Call on Abdullah to rectify the wrong signal he has sent out by his nonchalant and phlegmatic response to the RM80 million “leaking” Parliament House scandal to make clear his commitment for a “First World Infrastructure, First World Mentality” and the maintenance of best international practices in all fields
by Lim Kit Siang
(Petaling Jaya, Monday): I find the lack of shock or outrage by the Prime Minister, Datuk Seri Abdullah Ahmad Badawi even more disturbing than the scandal and shame of the RM80 million “leaking” Parliament House in the Dewan Rakyat during a rainstorm, forcing the premature and ignominous end of the parliamentary meeting last Thursday.
All that Abdullah has said on the RM80 million “leaking” Parliament scandal was “If there is a leak, it has to be repaired”, when asked by reporters after opening Wharf 14 at Northport, Port Klang on Friday.
Abdullah’s nonchalant and phlegmatic response, completely without any sense of shock or outrage, or any interest about accountability for the RM80 million “leaking” Parliament House scandal making the Malaysian Parliament and nation the international laughing-stock, is sending out a very wrong signal - that Malaysian standards and culture have fallen so low that such scandals involving national prestige projects and monuments which would have been unthinkable in the past 48 years is now no more unexpected and no cause for surprise!
In fact, the RM80 million “leaking” Parliament House scandal on Thursday completely undermined the Prime Minister’s Workers’ Day Message on Saturday, calling on all workers to strive for excellence in both their professional and personal lives, as well as this year’s Workers Day theme Excellent Workers lead to an Outstanding Nation to create a highly skilled workforce to face new challenges in this era of a borderless world.
What “excellence” are we talking about when after a RM80 million renovation of Parliament House, the Dewan Rakyat ceiling can spring a leak, drenching the chamber, disrupting power supply for the whole Parliament House and bringing parliamentary proceedings to an abrupt end?
Because of the prolonged slowdown and even negative growth of the construction sector, government leaders have been calling on Malaysia builders to venture overseas to compete for international construction projects. How can Malaysian contractors and builders expect to be competitive internationally, when the RM80 million “leaking” Parliament House scandal is advertising to the whole world about the low construction standards and the lack of an excellence culture in the country?
Equally disturbing, the RM80 million “leaking” Parliament scandal also undermines Abdullah’s clarion call for the elimination of the “First World Infrastructure, Third World Mentality” Malaysian malaise – that instead of making progress to conquer this disease, there has been further deterioration in international best practices, to the extent that what was completely unthinkable in the past 48 years is now becoming to be accepted as commonplace.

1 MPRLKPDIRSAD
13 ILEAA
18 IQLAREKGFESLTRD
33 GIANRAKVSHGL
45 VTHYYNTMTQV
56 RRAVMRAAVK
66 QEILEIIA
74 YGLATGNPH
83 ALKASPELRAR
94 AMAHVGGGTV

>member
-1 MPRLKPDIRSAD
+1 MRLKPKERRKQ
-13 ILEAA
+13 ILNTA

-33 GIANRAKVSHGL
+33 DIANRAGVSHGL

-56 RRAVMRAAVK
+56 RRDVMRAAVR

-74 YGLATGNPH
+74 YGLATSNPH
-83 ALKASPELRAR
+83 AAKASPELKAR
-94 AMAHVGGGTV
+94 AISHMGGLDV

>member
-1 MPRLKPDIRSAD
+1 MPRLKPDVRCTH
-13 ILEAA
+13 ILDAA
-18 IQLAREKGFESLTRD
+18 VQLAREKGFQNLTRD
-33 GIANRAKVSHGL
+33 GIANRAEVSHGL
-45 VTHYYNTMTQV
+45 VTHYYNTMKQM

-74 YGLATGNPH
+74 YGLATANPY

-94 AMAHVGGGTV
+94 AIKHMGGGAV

I call on Abdullah to rectify the wrong signal he has sent out by his nonchalant and phlegmatic response to the RM80 million “leaking” Parliament House scandal to make clear his commitment for a “First World Infrastructure, First World Mentality” and the maintenance of best international practices in all fields.
It is this wrong signal from Abdullah that has seen contradictory explanations and self-serving excuses for the RM80 million “leaking” Parliament House scandal – from the initial admission by the Public Works Department director-general Tan Sri Zaini Omar that it was an “catastrophic oversight”, with the PWD accepting full blame for the leaking ceiling in the Dewan Rakyat, to the statement by the Parliament Speaker, Tan Sri Ramli Ngah, playing down the severity of the scandal, claiming that it did not cause much damage and blaming the contractor instead.
Damage are of two kinds – monetary and non-monetary, with the latter even more important because of the damage to the international reputation of Parliament and Malaysia, which cannot be computed solely in ringgit and sen.
As for monetary damage, it is not a small sum either. Last Friday, Works Minister Datuk Seri Samy Vellu said from Punjab that while the repair work might cost RM5,000, the modification required to the smoke extractor system was estimated at RM100,000. This has not taken into account the damage to the electrical and audio-video systems, with Parliament House subject to frequent power breakdowns, or the new set of Dewan Rakyat furniture and furnishings.
There is another cost - last Thursday’s parliamentary sitting, which proved to be a futile one, as the various bills and treasury motions, as well as the private member’s motion on Myanmar, could not be passed. The cost of a parliamentary sitting a day is easily in the region of RM250,000, taking into account the meeting, hotel and travelling entitlements of the 219 MPs.
Furthermore, millions of ringgit of tax would be lost as the Excise Amendment Bill could not be passed. Finance Ministry parliamentary secretary Datuk Hilmi Yahya said the forced adjournment of the Dewan Rakyat meant that the excise duty could not be collected.
Lim Kit Siang, Parliamentary Opposition Leader, MP for Ipoh Timur & DAP Central Policy and Strategic Planning Commission Chairman